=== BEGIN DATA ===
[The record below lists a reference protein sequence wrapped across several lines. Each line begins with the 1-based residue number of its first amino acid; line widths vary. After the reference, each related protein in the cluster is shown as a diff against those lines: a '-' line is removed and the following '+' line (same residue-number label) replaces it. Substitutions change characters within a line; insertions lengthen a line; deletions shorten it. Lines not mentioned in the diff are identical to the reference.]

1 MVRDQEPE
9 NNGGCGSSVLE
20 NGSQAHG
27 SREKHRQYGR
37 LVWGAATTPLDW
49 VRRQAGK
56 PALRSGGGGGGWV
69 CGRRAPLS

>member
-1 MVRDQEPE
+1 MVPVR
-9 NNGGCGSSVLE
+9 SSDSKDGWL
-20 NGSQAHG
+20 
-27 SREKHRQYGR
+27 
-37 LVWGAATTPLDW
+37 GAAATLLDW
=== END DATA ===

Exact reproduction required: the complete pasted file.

[The record below lists a reference protein sequence wrapped across several lines. Each line begins with the 1-based residue number of its first amino acid; line widths vary. After the reference, each related protein in the cluster is shown as a diff against those lines: a '-' line is removed and the following '+' line (same residue-number label) replaces it. Substitutions change characters within a line; insertions lengthen a line; deletions shorten it. Lines not mentioned in the diff are identical to the reference.]

1 MVRDQEPE
9 NNGGCGSSVLE
20 NGSQAHG
27 SREKHRQYGR
37 LVWGAATTPLDW
49 VRRQAGK
56 PALRSGGGGGGWV
69 CGRRAPLS

>member
-1 MVRDQEPE
+1 MVPVR
-9 NNGGCGSSVLE
+9 SSDSKDGWL
-20 NGSQAHG
+20 
-27 SREKHRQYGR
+27 
-37 LVWGAATTPLDW
+37 GAAATLLDW